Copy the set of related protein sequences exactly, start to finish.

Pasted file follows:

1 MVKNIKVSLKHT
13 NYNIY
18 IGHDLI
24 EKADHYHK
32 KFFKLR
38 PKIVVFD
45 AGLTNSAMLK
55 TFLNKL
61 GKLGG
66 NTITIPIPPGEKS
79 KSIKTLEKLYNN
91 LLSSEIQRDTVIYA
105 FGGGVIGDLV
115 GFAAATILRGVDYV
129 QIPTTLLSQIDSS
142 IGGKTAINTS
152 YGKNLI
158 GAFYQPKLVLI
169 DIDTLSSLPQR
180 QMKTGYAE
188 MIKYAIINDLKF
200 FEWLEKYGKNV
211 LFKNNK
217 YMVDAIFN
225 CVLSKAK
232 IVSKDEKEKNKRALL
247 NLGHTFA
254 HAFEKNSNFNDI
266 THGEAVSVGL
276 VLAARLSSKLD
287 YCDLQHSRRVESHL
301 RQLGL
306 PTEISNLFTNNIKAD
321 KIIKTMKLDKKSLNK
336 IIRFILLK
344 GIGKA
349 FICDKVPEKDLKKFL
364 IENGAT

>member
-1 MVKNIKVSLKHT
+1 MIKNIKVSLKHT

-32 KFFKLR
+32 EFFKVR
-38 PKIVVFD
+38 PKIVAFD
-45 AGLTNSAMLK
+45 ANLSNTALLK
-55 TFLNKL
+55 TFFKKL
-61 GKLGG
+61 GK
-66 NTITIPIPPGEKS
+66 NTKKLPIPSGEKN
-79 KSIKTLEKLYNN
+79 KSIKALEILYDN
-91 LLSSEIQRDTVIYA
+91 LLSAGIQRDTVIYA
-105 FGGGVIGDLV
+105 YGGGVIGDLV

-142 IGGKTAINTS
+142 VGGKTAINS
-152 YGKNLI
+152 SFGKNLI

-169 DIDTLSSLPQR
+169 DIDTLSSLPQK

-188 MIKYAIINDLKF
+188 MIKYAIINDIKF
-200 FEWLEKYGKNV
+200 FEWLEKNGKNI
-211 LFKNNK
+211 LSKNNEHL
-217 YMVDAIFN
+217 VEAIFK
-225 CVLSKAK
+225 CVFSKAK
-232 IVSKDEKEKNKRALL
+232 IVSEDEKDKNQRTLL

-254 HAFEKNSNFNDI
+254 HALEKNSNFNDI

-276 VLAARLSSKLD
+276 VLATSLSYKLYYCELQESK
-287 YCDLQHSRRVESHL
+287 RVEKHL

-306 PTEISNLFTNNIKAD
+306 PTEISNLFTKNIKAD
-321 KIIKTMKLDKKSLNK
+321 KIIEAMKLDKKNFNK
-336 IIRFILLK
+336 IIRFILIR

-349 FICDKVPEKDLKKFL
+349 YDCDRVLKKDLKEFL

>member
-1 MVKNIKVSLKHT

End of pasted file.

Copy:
1 MVKNIKVSLKHT
13 NYNIY
18 IGHDLI
24 EKADHYHK
32 KFFKLR
38 PKIVVFD
45 AGLTNSAMLK
55 TFLNKL
61 GKLGG
66 NTITIPIPPGEKS
79 KSIKTLEKLYNN
91 LLSSEIQRDTVIYA
105 FGGGVIGDLV
115 GFAAATILRGVDYV
129 QIPTTLLSQIDSS
142 IGGKTAINTS
152 YGKNLI
158 GAFYQPKLVLI
169 DIDTLSSLPQR
180 QMKTGYAE
188 MIKYAIINDLKF
200 FEWLEKYGKNV
211 LFKNNK
217 YMVDAIFN
225 CVLSKAK
232 IVSKDEKEKNKRALL
247 NLGHTFA
254 HAFEKNSNFNDI
266 THGEAVSVGL
276 VLAARLSSKLD
287 YCDLQHSRRVESHL
301 RQLGL
306 PTEISNLFTNNIKAD
321 KIIKTMKLDKKSLNK
336 IIRFILLK
344 GIGKA
349 FICDKVPEKDLKKFL
364 IENGAT

>member
-1 MVKNIKVSLKHT
+1 MIKNIKVSLKHT

-32 KFFKLR
+32 EFFKVR
-38 PKIVVFD
+38 PKIVAFD
-45 AGLTNSAMLK
+45 ANLSNTALLK
-55 TFLNKL
+55 TFFKKL
-61 GKLGG
+61 GK
-66 NTITIPIPPGEKS
+66 NTKKLPIPSGEKN
-79 KSIKTLEKLYNN
+79 KSIKALEILYDN
-91 LLSSEIQRDTVIYA
+91 LLSAGIQRDTVIYA
-105 FGGGVIGDLV
+105 YGGGVIGDLV

-142 IGGKTAINTS
+142 VGGKTAINS
-152 YGKNLI
+152 SFGKNLI

-169 DIDTLSSLPQR
+169 DIDTLSSLPQK

-188 MIKYAIINDLKF
+188 MIKYAIINDIKF
-200 FEWLEKYGKNV
+200 FEWLEKNGKNI
-211 LFKNNK
+211 LSKNNEHL
-217 YMVDAIFN
+217 VEAIFK
-225 CVLSKAK
+225 CVFSKAK
-232 IVSKDEKEKNKRALL
+232 IVSEDEKDKNQRTLL

-254 HAFEKNSNFNDI
+254 HALEKNSNFNDI

-276 VLAARLSSKLD
+276 VLATSLSYKLYYCELQESK
-287 YCDLQHSRRVESHL
+287 RVEKHL

-306 PTEISNLFTNNIKAD
+306 PTEISNLFTKNIKAD
-321 KIIKTMKLDKKSLNK
+321 KIIEAMKLDKKNFNK
-336 IIRFILLK
+336 IIRFILIR

-349 FICDKVPEKDLKKFL
+349 YDCDRVLKKDLKEFL

>member
-1 MVKNIKVSLKHT